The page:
A manager (Mason Novick) stumbled across her blog and encouraged her to write a memoir, which she did. He sold it to a New York publisher. The resulting memoir was a critical success, it's called Candy Girl. (I own it and it's a very witty, quick read.)

                      THEN Mason Novick encouraged Diablo Cody to try writing a screenplay. That's when she wrote JUNO.

                      She was not "working at Walmart." Give me a break, the woman had spent a good 5-8 years really working at writing -- her degree, working as a copy editor, a year of blogging, a successful memoir, etc. I recall a tidbit from some interview where Diablo Cody said she wrote JUNO (or parts of it) in a Starbucks at a Target while living in Minneapolis. I think that might have led an inefficient reader to conclude that Diablo Cody was "working" at a Walmart.

                      I gave Whitney a heads up about all of this. But she refused to take down her tweet, and instead left it standing. No surprise, her next tweet was for her $60 "Dare to Dream" webinar.

                      So I didn't like that. I'm all about writers being presented with the reality of what they're undertaking, and the reality of the story is that JUNO wasn't Diablo Cody's first rodeo as a professional writer, and she never worked at Walmart.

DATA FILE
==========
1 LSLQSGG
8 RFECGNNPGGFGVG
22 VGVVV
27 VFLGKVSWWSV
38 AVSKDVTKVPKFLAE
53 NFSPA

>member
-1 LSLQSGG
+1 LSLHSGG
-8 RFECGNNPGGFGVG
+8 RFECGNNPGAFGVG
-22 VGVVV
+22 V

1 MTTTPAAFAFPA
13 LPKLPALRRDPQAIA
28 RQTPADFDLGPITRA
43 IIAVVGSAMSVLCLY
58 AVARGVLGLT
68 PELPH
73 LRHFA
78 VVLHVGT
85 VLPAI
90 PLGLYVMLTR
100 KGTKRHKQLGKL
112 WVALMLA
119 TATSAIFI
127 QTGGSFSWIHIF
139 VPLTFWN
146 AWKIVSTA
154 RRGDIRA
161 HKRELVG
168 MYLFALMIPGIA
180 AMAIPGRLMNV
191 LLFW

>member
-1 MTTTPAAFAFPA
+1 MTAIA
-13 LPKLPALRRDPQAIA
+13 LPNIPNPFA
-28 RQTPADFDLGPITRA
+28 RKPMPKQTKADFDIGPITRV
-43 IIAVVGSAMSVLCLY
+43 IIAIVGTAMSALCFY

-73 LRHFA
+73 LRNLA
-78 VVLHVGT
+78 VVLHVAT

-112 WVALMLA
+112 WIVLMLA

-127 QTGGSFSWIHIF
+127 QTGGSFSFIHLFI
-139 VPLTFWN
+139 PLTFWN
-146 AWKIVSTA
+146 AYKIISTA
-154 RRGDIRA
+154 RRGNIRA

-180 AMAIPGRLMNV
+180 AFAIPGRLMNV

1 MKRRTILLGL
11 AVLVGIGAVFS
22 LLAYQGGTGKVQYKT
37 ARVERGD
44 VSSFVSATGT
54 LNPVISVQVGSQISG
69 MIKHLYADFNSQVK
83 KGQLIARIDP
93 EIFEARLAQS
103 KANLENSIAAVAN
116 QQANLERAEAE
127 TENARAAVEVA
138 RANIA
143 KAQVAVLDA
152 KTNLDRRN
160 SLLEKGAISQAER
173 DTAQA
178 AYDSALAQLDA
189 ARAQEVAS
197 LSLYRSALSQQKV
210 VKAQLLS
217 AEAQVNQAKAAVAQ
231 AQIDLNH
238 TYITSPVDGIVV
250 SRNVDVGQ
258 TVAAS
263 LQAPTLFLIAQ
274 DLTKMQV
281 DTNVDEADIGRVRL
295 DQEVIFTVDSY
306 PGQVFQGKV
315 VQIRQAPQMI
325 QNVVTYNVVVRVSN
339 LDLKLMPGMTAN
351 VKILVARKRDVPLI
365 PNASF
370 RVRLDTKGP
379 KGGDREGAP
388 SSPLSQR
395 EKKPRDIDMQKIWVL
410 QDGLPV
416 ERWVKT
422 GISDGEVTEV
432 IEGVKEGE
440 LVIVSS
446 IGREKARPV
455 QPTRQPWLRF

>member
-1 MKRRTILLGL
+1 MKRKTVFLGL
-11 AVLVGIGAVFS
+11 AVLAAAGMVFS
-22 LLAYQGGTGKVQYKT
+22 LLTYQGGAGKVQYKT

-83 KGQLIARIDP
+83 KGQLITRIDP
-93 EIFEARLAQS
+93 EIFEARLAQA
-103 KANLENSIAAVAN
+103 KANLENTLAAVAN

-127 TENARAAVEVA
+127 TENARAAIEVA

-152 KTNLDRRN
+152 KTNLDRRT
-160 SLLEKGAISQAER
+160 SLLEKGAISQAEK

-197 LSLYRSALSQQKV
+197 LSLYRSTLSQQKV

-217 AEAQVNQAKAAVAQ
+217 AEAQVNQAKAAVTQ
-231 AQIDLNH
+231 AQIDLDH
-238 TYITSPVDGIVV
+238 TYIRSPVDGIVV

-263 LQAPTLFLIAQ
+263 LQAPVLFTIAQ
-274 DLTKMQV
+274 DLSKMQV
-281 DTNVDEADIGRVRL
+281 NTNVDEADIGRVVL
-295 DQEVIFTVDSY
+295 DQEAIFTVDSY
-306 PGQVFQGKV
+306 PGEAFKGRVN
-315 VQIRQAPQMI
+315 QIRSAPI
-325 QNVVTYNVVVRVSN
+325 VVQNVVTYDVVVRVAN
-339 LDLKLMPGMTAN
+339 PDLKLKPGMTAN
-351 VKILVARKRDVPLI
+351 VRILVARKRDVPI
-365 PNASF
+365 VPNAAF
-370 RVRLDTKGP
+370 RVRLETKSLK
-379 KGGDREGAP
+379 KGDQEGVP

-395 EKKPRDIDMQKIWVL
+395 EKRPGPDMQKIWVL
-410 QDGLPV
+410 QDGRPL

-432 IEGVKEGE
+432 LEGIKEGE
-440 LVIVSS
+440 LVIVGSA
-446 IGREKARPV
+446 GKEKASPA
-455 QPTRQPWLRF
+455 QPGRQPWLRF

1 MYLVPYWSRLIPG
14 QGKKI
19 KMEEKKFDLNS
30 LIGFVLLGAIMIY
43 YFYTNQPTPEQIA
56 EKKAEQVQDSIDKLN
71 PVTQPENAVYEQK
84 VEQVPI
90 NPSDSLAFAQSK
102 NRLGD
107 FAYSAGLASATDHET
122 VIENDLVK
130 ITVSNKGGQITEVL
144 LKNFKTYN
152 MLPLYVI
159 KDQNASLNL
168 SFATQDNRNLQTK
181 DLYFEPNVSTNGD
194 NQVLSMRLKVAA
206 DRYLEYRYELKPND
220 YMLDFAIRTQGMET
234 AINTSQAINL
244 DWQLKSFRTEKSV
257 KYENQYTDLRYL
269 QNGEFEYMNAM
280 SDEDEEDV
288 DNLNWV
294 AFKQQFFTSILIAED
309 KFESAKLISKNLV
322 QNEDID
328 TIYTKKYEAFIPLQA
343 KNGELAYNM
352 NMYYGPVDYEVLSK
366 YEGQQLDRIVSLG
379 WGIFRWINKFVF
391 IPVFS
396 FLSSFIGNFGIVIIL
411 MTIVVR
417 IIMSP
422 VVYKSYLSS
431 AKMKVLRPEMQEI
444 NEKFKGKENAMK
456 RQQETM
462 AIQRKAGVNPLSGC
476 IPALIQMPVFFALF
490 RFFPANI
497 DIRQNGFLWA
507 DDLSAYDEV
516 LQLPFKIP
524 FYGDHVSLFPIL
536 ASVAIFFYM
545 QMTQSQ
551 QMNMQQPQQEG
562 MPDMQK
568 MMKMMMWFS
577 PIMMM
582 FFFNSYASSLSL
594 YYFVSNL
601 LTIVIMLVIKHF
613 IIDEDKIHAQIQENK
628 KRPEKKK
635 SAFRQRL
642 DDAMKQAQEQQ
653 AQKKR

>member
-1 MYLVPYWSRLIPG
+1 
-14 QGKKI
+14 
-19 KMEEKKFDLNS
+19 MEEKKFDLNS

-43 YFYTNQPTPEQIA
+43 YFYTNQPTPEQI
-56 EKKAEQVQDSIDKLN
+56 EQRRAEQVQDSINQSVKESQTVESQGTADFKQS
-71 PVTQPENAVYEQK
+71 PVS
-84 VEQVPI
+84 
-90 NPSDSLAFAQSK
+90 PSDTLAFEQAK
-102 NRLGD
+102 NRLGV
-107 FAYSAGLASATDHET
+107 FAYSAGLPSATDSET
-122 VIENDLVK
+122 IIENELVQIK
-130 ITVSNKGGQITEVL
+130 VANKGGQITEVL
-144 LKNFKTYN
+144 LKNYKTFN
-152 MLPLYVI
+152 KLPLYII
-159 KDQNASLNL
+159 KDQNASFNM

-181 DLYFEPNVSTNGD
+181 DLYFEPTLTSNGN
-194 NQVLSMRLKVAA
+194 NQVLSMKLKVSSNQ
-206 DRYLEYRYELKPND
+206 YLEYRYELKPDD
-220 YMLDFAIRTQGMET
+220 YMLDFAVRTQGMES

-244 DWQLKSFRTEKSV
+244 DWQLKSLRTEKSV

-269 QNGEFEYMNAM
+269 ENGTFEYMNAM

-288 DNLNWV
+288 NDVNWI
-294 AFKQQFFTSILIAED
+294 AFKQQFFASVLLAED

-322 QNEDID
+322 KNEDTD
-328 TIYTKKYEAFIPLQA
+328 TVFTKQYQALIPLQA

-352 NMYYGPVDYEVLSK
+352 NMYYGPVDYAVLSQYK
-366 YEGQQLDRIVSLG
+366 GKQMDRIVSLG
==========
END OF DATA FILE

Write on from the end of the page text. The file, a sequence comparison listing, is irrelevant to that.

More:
End of rant!

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                      • #12
                        Re: Whitney Davis

                        You're right. I looked it up, and it appears she was actually working as a columnist for Entertainment Weekly when she met Mason Novick and wrote both Candy Girl and Juno. Well, that's kind of surprising. I appreciate the insight.

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                        • #13
                          Re: Whitney Davis

                          Also, I think you've asked this elsewhere -- it's totally possible to get an LA-based manager for features, especially if you're willing to fly in for meetings. Go for the LA-based manager with a client list on IMDb. A manager who has working clients. There's a guy from Australia, I think his name is Pete Bridges and he might be on this board. I found this blurb about him on Scriptnotes podcast. You might want to read this whole transcript.

                          https://johnaugust.com/2016/scriptno...ves-transcript

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                          • #14
                            Re: Whitney Davis

                            Originally posted by lostfootage View Post
                            Also, I think you've asked this elsewhere -- it's totally possible to get an LA-based manager for features[/url]
                            But only if you look like LostFootage.